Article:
When you imagine change, what’s the first thought that comes to mind? Is it ‘Fantastic, it will be terrific, I can hardly wait.’ or ‘Oh no, how’s this going to effect me?’ Both of these are typical. We look forward with expectancy because the creative urge to experience something new and different gets stimulated. We also look backward to see our losses and hoped for gains. Change is always from and to, loss and gain.
When we look at change, we lean toward the dynamic and the more static side of it. We go to either/or rather than knowing that both are needed and both can take place at the same time. If we’re satisfied with the way things are we resist change. If we’re wanting something different we become more receptive to change. When we’re in the neutral zone we’re more likely to go with the status quo and try to keep it so.
We’re now living with rapid outer change and it’s a challenge. As such, it requires an inner disposition of calm contemplation action. It requires a certain receptivity to what is and what can be. It requires discernment and a community of dedicated people to not only do things right and do the right things but also to find solutions that are adaptable with necessary course corrections, ongoing discernment and creativity.
There were times in our human history where nothing much changed. Today however, change is an ongoing phenomenon. Technology is changing us in ways we don’t even know. Global social change is escalating as cultures clash. Climate change continues to spawn new concerns. Populations are rising while natural resources are declining. Fear and anger are replacing love and reconciliation. It’s time for us all to wake up . . .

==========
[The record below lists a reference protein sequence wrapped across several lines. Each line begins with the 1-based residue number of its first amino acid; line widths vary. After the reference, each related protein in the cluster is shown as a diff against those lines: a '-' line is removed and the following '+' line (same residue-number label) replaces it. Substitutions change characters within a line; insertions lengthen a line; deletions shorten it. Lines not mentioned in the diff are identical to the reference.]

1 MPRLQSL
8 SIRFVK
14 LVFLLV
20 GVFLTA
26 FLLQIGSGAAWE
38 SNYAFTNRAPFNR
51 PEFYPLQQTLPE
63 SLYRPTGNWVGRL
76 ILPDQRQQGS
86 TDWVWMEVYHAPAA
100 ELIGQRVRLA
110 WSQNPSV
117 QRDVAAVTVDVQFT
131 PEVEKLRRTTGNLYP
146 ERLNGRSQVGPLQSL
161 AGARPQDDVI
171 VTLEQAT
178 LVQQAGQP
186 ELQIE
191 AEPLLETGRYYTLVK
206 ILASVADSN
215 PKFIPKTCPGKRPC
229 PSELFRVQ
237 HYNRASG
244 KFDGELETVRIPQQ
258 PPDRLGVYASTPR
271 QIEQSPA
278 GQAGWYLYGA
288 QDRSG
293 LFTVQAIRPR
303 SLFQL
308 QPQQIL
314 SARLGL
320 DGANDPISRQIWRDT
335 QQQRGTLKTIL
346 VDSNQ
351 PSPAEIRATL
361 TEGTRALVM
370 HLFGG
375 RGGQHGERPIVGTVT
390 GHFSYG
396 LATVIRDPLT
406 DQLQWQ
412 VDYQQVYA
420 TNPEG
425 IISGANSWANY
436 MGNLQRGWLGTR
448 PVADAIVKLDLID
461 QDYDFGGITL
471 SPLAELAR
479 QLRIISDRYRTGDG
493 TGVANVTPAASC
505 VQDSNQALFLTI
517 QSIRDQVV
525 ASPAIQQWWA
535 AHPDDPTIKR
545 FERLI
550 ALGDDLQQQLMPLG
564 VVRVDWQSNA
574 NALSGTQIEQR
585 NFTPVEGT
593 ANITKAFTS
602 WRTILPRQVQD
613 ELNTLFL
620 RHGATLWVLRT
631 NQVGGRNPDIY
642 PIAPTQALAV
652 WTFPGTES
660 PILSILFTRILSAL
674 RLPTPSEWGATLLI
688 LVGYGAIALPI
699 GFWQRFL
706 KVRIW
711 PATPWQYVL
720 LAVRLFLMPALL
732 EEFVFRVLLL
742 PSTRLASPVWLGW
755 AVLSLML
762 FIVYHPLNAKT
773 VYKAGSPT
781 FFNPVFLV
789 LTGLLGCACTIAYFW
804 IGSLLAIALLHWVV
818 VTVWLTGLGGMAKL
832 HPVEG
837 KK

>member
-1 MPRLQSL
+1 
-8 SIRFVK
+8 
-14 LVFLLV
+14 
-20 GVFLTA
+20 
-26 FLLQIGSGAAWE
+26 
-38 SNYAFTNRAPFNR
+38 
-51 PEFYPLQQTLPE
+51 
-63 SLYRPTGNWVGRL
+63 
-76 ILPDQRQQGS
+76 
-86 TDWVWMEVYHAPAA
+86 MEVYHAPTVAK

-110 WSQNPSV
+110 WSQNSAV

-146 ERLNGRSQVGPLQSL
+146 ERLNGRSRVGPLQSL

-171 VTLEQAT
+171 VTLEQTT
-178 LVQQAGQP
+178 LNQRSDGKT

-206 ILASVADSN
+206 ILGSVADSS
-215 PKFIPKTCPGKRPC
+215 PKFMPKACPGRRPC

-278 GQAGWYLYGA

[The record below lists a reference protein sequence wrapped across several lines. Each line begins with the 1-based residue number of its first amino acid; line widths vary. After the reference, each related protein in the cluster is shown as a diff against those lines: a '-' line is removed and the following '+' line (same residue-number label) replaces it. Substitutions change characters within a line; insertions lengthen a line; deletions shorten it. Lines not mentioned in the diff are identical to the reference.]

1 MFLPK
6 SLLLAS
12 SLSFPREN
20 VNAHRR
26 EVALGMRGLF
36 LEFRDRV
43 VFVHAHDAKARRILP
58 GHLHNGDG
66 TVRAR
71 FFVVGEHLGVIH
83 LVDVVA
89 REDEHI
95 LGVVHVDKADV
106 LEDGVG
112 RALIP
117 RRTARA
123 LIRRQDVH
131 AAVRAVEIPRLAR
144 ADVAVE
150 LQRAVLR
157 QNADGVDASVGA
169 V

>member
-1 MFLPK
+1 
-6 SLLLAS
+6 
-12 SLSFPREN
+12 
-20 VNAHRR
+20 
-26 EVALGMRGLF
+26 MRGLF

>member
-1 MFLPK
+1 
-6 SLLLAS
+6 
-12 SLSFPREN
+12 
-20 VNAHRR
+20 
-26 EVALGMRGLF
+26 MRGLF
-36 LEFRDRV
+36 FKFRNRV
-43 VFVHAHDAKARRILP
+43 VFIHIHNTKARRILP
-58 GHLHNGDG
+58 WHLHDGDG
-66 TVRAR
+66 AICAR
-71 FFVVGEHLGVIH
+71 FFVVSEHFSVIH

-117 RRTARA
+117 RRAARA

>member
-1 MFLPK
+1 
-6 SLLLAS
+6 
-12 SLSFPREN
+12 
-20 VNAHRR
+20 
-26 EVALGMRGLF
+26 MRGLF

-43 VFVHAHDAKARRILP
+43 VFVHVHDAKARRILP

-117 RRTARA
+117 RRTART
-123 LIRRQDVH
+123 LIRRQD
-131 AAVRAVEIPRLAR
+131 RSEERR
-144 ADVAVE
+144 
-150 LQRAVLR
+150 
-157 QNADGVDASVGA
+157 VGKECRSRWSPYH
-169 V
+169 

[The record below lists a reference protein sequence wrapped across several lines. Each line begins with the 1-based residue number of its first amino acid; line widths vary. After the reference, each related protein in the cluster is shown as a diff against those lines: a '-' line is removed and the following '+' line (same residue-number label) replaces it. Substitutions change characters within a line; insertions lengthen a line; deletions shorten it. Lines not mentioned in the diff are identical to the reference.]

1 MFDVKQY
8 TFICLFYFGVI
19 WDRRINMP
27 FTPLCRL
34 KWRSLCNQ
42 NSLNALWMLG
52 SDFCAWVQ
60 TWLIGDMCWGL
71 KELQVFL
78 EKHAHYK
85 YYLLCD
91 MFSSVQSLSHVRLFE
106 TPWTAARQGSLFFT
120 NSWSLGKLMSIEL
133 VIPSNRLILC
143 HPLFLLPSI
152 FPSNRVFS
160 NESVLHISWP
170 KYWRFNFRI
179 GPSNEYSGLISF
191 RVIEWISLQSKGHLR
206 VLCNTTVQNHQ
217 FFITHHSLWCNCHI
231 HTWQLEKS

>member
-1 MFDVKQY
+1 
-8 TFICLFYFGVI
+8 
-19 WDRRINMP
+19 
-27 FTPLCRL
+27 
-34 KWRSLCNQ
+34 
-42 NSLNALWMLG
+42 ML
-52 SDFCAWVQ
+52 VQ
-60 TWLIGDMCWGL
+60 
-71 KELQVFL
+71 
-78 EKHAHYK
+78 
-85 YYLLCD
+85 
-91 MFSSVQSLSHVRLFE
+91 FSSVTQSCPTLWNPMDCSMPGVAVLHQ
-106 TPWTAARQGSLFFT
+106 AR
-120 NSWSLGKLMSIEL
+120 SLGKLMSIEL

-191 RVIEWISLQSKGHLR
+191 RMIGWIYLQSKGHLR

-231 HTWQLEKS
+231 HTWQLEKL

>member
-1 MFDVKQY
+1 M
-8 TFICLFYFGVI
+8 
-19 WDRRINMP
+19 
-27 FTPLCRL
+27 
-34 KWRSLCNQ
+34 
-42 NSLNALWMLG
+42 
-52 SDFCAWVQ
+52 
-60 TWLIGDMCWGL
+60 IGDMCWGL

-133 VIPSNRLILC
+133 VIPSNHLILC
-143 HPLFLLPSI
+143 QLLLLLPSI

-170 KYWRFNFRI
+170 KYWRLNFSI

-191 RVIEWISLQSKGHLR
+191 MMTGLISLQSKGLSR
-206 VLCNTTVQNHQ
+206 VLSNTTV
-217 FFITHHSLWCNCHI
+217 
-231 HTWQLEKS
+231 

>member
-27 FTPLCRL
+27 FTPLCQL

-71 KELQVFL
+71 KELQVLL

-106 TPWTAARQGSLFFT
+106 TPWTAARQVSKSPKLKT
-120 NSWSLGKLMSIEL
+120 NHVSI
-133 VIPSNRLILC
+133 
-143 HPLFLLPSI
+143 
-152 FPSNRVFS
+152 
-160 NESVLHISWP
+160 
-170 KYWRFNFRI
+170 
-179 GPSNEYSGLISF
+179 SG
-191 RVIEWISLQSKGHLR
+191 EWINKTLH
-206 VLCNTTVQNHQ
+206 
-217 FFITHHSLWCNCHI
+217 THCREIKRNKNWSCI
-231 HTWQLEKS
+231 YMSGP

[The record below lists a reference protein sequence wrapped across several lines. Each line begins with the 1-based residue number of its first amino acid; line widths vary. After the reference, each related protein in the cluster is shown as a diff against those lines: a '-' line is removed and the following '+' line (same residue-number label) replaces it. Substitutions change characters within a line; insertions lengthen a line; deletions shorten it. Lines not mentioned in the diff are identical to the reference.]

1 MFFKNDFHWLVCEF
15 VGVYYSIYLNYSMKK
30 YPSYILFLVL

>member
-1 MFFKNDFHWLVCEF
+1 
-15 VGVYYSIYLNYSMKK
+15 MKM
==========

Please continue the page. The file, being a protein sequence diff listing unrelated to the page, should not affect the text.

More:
Some want to ignore the changes while others have differing opinions about how to bring further change through new solutions. Those who strive for power over seek more of it while those who are powerless end up in refugee camps, depleted fishing villages, dying cities and failing farms. Pundits keep talking, soldiers keep fighting, babies keep dying and politicians keep lying. What are we to do? What are we to be?
Otto Rank, a protege of Sigmund Freud who was born in the 19th Century and lived into the 20th century saw his own version of change in Europe and the United States. He saw the ongoing death of the old and the birth of the new. “Thou shalt not give birth reluctantly.” was his directive to his contemporaries and to us. We are the birthers of a new being and to do it reluctantly is to fail the call for inspiring and ongoing action.
What we achieve inwardly will change everything. It’s about waking up to who we truly are, to the divinity that lives in every cell of our being and that of every other being. It says that we are the ones we’ve been waiting for and in Love, we can do this. Take the time to go inside, into the cave of your heart and ask as often as possible: ‘What does this moment ask of me?’ Listen deeply, persistently. Change from the inside out . . .